A Living Room Without Dying Conifers

By Beacon Staff

This year, regrettably, I will drag no dying conifer into my living room. It wouldn’t make sense, as I won’t even be here this Christmas. But I do so with a touch of melancholy. For me, it’s never been about the thrill of watching a fir tree rot next to the television. It’s always been about the Christmas tree’s preparation process – the saw wielding and harvesting, the trips to the mountains and the entirely stressful yet somehow redeeming procedure of putting shiny dangling things on it.

I like ladders and saws. So it makes sense that I’m naturally drawn to Tannenbaum harvesting and decorating. Growing up, my weak arms couldn’t contribute much to the actually chopping or sawing, though I liked running around in the snowy mountains. My family obtained a tree harvesting permit every year and then joined up with a large party of friends at a selected base camp, complete with food, hot chocolate and peppermint schnapps beverages for the adults and hot chocolate for the kids.

When I got old enough to take the saw into my hand, I gained a greater understanding of holiday spirit: an anxious adolescent swinging around a razor sharp saw with a Douglas fir swaying overhead. The dragging part was never pleasant, of course, as it was strenuous and didn’t require sharp objects. But once it was back to the car and tied to the top, we were ready to distribute conifer needles throughout the house and scare the dog with vacuuming and bad Christmas music.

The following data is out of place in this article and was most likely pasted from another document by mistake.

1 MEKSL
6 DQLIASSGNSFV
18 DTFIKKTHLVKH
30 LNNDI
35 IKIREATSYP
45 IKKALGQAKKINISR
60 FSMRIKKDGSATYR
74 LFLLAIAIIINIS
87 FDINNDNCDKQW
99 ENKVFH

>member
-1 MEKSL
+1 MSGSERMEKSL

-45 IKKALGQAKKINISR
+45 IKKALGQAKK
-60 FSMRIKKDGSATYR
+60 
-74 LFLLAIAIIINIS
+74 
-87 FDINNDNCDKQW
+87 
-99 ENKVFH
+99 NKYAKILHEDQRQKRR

Decorating with my mom was grueling for a kid with no concept of organization or patience. There were strategies to be followed: no fragile ornaments within reach of infants; the nicest glass ones should be carefully and evenly distributed around the tree; the lights must be as prominent to outside passersby as to those sitting at the dinner table; and this must all be done with endless variations of Silent Night playing in the background. Our tree was always tall, but I was fine with wobbling at the top of the ladder with a breakable angel in my hand.

And I miss it. Once the tree was up, it was worth it for reasons I don’t understand. It just stands there and eventually withers, but it seems important. This year my living room will be vacant of a tree, and sadly when I do meet up with my family, the tree will already be in place, the preparation process done.

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